A few years ago, Heartland Health was looking for the next mountain to climb. The St. Joseph, Mo., integrated health care system had recently won the 2009 Malcolm Baldrige National Quality Award, yet its executives were wondering: What now?
They decided to study other innovative companies, and one really stood out: Harley-Davidson. Sure, they make motorcycles, but Harley's success stems from creating lifestyles. As one Harley executive put it, "What we sell is the ability for a 43-year-old accountant to dress in black leather, ride through small towns and have people be afraid of him."
"We asked ourselves, 'If Harley is a lifestyle company, why can't Heartland be a life-care company?'" said Heartland President and CEO Mark Laney, M.D. "And we shifted focus to our patient experience."
What emerged is a new, patient-centered health care model called Mosaic Life Care, which views a person's health in terms of life's components. By addressing health, lifestyle, career, finances, creativity, relationships and spirituality, Mosaic Life Care takes a holistic, less-expensive approach to helping people become the healthiest they can be.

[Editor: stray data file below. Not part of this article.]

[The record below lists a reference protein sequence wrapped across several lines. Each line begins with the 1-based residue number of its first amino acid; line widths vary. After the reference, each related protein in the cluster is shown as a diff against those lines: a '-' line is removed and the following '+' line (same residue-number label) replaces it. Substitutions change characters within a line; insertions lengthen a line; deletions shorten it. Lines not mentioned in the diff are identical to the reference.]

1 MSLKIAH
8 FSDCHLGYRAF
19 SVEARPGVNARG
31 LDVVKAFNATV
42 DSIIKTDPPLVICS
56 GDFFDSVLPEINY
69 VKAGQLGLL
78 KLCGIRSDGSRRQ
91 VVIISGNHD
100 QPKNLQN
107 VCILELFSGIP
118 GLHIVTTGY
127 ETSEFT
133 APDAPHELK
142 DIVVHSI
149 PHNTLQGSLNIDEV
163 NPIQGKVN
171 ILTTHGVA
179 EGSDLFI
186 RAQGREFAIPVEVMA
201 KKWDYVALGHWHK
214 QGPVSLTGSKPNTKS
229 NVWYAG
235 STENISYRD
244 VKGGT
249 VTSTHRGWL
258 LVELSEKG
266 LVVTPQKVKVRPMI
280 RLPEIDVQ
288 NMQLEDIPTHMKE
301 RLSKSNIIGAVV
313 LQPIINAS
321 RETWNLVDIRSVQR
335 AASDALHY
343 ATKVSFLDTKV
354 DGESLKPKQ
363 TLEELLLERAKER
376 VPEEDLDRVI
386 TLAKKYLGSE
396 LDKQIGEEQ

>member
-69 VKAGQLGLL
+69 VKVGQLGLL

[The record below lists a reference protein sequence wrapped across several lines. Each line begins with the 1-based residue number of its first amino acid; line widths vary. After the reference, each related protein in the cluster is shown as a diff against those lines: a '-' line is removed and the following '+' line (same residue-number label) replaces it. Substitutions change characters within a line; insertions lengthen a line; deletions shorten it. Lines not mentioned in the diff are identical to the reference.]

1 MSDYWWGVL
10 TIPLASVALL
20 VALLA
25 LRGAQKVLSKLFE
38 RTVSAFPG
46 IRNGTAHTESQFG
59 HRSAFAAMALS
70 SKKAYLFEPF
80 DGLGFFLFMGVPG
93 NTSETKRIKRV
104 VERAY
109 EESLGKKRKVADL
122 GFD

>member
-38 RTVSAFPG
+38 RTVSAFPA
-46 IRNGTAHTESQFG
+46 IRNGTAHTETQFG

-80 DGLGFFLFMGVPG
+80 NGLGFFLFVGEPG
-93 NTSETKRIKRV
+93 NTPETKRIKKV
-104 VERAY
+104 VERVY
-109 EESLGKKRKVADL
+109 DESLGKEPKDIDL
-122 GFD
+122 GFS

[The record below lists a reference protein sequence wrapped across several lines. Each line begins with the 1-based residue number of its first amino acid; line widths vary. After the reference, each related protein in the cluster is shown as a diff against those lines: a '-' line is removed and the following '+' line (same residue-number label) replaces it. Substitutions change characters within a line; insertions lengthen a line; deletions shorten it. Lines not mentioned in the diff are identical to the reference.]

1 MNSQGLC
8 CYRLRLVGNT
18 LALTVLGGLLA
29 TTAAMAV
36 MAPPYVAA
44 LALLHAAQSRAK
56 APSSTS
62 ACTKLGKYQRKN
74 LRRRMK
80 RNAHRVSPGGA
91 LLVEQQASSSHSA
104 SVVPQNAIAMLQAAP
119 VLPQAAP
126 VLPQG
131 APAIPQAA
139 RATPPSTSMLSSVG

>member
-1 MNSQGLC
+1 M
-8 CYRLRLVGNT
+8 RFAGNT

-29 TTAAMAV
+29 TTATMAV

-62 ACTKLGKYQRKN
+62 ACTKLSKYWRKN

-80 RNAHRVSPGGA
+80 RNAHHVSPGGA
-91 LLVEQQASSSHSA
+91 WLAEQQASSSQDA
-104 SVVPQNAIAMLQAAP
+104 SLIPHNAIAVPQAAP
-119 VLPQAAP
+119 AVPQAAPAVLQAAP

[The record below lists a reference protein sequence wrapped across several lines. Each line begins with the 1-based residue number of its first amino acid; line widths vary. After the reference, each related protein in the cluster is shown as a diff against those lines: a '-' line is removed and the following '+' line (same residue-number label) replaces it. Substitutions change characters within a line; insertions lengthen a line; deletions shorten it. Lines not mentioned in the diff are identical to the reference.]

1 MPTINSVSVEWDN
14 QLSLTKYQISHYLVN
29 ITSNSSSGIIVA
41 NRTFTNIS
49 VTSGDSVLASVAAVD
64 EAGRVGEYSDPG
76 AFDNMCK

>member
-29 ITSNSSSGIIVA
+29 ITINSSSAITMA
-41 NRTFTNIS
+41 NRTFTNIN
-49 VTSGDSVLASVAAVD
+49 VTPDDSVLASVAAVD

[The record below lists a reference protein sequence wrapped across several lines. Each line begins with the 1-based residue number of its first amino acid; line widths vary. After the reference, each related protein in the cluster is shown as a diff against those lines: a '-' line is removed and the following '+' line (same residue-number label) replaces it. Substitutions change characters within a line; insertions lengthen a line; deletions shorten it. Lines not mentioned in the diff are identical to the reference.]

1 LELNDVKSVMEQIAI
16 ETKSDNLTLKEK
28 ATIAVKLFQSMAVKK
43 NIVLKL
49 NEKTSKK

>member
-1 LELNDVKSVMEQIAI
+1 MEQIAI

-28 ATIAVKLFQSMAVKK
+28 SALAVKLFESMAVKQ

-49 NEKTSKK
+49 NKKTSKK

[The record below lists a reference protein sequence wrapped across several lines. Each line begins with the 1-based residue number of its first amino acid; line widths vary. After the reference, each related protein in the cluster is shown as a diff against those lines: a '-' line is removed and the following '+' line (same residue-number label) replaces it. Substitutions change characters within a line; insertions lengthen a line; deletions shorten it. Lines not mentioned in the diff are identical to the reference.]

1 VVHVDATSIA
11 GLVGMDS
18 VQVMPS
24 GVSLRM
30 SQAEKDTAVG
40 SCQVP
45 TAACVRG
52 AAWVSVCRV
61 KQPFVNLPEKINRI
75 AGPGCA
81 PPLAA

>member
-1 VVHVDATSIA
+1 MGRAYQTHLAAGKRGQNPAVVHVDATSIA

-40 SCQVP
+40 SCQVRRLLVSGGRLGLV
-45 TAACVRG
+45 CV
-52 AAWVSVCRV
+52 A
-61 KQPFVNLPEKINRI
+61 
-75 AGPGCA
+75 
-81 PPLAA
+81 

Central to the model are the Mosaic Life Care centers, which provide a natural, calming effect. As fountains gurgle quietly in the background, patients are greeted at the door with an iPad downloaded with reading materials and games based on personal preferences. "People actually want to come here," Laney says.
Not long ago, a gentleman visited Mosaic complaining that he wasn't feeling well. He said his wife of 35 years recently passed away. And since she always did the cooking, his diet was suffering. Plus, his newly unemployed son moved back in with him, and their relationship was strained.
Instead of giving him an antidepressant, Heartland treated the causes of his problems: his diet and his relationship with his son. A nonclinical caregiver, called a life coach, took the man to the grocery store and taught him how to choose healthy meals; the coach also suggested topics for conversation with his son.
Today, the man successfully continues his relationship with the caregivers at Mosaic. And Heartland has seen systemwide improvements in patient satisfaction scores as a result of the Mosaic Life Care approach.